Most people are aware of the issue of absenteeism in the workplace but many of us are oblivious to the issue of Presenteeism. Presenteeism can be defined as, “coming into work while unwell.” It can also refer to the act of working more hours when there’s no need to.
According to a report published by the insurance company Aviva it was revealed that 70% of UK employees still turn up to work when they are unwell. That’s 7 out of 10 employees which is equivalent of 18 million nationally.
You may be thinking why is this such as issue? Well it has been proven that Presenteeism can actually cause productivity loss, poor health, exhaustion and workplace epidemic. In fact a 2015 report from CIPD revealed that Presenteeism costs twice as much as absenteeism.
Presenteeism has only recently come under scrutiny and we are only starting to learn about the negative impact it can have for a business.
Why it could be happening?
There are many different reasons as to why employees are spending more and more hours in work when there isn’t a need to. The most prominent factors being that workers feel an immense pressure from their employers to work longer hours and they fear that disciplinary action may be taken against them if they do take some time off. On top of this there is also the pressure from other employees. In some workplaces there is a negative reputation attached to those who clock out of work when they are supposed to. They are left with the reputation that they only do the bare minimum and are not a team player.
Therefore in a nutshell, it becoming more common that workers are feeling insecure in their jobs.
Another reason that Presenteeism is becoming customary in the workplace is due to the fact that some companies simply don’t have enough staff. Therefore they try to spread their current staff too thin to make up for this.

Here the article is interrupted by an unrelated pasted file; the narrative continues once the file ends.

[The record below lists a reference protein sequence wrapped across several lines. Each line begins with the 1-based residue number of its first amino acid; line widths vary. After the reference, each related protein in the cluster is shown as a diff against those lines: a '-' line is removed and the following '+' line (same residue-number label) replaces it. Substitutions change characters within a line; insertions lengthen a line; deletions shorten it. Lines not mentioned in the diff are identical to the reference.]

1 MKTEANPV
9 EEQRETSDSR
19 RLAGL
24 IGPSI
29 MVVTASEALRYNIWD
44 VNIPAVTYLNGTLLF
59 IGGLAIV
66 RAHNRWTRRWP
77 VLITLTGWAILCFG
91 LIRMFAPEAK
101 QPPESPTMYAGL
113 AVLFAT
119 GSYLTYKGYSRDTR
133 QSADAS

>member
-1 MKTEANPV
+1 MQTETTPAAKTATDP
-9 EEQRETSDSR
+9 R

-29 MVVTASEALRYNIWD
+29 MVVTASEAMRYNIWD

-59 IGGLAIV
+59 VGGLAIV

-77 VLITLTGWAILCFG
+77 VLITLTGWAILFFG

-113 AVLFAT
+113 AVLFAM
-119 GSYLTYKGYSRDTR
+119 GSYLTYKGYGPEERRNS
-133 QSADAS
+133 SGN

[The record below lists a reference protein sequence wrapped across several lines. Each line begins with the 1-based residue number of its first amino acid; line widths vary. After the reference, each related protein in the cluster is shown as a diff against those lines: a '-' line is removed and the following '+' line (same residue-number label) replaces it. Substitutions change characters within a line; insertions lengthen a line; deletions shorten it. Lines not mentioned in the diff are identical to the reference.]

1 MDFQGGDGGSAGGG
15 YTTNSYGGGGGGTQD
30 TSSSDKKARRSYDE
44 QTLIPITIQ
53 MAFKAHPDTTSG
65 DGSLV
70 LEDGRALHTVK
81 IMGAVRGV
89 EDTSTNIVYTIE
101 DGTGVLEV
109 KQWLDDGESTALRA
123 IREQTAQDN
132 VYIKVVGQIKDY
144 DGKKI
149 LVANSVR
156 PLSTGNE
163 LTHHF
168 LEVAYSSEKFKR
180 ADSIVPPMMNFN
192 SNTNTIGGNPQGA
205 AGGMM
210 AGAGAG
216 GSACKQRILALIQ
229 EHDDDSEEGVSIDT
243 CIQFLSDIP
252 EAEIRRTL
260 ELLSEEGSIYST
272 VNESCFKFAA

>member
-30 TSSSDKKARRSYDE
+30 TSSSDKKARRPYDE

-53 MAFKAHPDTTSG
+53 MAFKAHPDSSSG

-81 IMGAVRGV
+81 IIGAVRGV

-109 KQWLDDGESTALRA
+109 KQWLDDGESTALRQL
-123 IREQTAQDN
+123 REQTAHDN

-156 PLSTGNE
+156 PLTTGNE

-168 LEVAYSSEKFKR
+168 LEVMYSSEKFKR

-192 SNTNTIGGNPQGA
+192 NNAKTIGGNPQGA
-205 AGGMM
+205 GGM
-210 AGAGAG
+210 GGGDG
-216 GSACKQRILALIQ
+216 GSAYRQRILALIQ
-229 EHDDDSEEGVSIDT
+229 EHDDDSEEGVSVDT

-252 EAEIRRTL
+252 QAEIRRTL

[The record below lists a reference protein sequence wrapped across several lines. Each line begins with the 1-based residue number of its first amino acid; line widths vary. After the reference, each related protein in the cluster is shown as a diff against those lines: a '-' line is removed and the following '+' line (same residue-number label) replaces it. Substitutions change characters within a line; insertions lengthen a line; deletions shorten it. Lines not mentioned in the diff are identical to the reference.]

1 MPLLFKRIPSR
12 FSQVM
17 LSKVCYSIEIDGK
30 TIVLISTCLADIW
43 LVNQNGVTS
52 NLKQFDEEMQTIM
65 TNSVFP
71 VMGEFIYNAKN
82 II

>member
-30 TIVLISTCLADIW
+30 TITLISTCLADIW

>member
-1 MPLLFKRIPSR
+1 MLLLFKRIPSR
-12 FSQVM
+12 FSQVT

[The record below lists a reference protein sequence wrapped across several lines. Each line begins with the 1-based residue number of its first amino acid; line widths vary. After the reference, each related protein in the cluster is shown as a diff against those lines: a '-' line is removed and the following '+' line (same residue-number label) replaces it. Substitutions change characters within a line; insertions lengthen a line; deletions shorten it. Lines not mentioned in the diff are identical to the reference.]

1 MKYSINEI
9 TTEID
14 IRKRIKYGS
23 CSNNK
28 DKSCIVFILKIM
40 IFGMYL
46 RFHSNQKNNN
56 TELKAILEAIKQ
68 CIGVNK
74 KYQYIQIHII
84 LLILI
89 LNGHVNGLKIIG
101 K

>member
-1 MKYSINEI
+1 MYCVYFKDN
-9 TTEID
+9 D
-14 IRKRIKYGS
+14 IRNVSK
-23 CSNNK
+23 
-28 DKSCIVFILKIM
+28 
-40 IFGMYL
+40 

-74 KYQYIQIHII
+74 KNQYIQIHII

And finally, sometimes it cannot be helped. Due to finical difficulties it is sometimes necessary for employees to work the extra hours.
Why should businesses be worried?
Presenteeism is a growing threat to business productivity. Although it is the best intention by employees to work extra hours it actually has more of a damaging effect on a business. Working excessive hours eventually begins to effect employees leaving them over worked and exhausted. This will actually deter an employee’s performance at work. Just because an employee is present at work it doesn’t necessary mean they are working to their best ability.
Furthermore, if one worker comes into work ill it is very likely that other members of staff will catch the virus meaning that a business will lose a few members of staff as opposed to just the one. It has also been proven that if a person doesn’t take enough time to properly recover from an illness that it is more likely for the illness to return which will result in more sick days and prolonged sicknesses.
What can employers do to tackle this problem?
The most effective way to face this is for the employer to completely change their attitude when it comes to staff becoming ill. It is more about how employers react to their workers when sick. If it is comfortably accepted by the employer then workers will take the time off that they actually need. When they take enough time to properly to recover future illnesses or returning illnesses are less likely. Therefore this will mean that an employee’s work will suffer less in the long-run.
Presenteeism is something we can effectively manage and even change once we being to acknowledge the truth depths of its effects. Once we do this we are another step closer to having a resilient workforce.
When you invest in your employees in certainly pays off. The most important thing for a business is to keep staff healthy and happy because a happy office is a productive one.